“They looked at me and they called me a fraud and told me I was just checking boxes for being there,” he said. “They were just saying things like, I think you know this is a joke, you don’t care at all about the gay community you’re just trying to check a box and get your job back.”

One of the guys in that camp was Cincinnati City Councilman Reggie Harris.

“This guy, he just let me have it unlike anybody else in my life,” Brennaman said. “Look he’s allowed to have his opinion. That’s fine, no problem. I get it, but when I see or hear people make the comment about anybody, not just me, I’m talking about anybody across-the-board where they say you know what? There is just no forgiveness there whatsoever.”

Brennaman said he felt badly for Harris because everyone has been forgiven for many things each and every day. 

“It was a rough day. I mean it. I was there for about, I don’t know 2 1/2 or three hours. I came back home and my wife was going to throw a surprise party for me that night at our house. We still had some friends over, some couples over but it was…it was a very moving experience that day.”

Brennaman felt like he was better for that experience on Messer’s porch. 

There was one story in particular that really moved Brennaman. He was talking to a young gay man that lived in Seattle. The story is difficult to hear, but he explained the significance of it. The young man was going to a party in drag.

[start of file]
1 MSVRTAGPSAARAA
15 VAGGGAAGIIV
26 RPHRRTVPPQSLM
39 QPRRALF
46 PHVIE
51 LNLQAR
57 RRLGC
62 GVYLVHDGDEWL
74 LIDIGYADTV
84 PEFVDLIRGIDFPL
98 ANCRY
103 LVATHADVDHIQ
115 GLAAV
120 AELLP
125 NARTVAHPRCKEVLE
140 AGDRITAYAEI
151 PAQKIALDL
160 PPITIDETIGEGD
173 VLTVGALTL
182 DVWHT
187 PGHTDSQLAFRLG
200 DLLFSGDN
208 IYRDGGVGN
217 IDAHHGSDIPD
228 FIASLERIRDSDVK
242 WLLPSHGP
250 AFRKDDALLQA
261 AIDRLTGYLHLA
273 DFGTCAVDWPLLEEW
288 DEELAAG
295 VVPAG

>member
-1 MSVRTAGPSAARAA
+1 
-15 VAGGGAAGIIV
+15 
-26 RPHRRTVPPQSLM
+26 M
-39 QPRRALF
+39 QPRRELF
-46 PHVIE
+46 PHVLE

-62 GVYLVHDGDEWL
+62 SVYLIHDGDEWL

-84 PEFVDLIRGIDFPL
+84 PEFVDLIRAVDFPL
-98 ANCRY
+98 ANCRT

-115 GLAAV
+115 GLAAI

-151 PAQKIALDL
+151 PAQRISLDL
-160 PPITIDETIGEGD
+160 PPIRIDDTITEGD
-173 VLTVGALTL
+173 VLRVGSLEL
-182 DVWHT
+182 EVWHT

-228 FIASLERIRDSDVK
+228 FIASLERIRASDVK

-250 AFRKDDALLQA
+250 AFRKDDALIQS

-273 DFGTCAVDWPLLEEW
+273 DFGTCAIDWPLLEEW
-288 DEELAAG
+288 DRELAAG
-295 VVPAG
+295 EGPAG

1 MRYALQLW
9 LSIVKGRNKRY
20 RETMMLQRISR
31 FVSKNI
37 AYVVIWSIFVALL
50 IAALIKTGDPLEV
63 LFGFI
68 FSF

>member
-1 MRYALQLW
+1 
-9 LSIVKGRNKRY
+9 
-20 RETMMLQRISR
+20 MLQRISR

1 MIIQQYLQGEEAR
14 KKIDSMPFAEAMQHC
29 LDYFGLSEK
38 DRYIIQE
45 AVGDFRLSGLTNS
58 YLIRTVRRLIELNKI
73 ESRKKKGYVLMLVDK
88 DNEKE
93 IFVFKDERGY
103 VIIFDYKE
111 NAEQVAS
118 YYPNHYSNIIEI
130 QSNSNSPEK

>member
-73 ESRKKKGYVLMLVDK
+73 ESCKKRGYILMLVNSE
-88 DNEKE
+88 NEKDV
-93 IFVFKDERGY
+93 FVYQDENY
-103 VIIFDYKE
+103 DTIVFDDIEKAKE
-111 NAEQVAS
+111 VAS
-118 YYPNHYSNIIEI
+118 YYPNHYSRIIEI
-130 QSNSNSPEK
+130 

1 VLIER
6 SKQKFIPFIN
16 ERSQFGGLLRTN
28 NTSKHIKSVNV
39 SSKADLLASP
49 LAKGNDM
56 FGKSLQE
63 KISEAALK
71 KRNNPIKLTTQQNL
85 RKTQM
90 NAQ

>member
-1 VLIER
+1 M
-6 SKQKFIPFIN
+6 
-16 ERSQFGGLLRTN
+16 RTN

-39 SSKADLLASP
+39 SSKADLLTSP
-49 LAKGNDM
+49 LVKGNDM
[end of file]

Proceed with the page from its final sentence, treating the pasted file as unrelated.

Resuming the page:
“But he said you could clearly tell it was a man and he’s going to this party and it’s in downtown Seattle and there’s a crosswalk on one of the city streets,” Brennaman begins. “A pick-up truck pulls up and kind of waves him through to ‘go ahead’ across the crosswalk. As soon as he goes across the guy revs his engine and runs him over. While the kid was on the ground with multiple broken bones all over his body. All of his teeth were knocked out and he’s lying there with blood pouring out of his mouth, the guy gets out of the truck and walks over to him, calls him the word that I said and spits on the young man and drives around him and leaves.

“When you hear it put that way, if it doesn’t change the way you feel about saying that word, then somethings definitely wrong with you.” he told me. “I’ve come to learn about how hurtful that word is.”

Thom Brennaman definitely misses his time in the booth. Recently he started working with a streaming service in Cincinnati to broadcast high school football and basketball games in the city.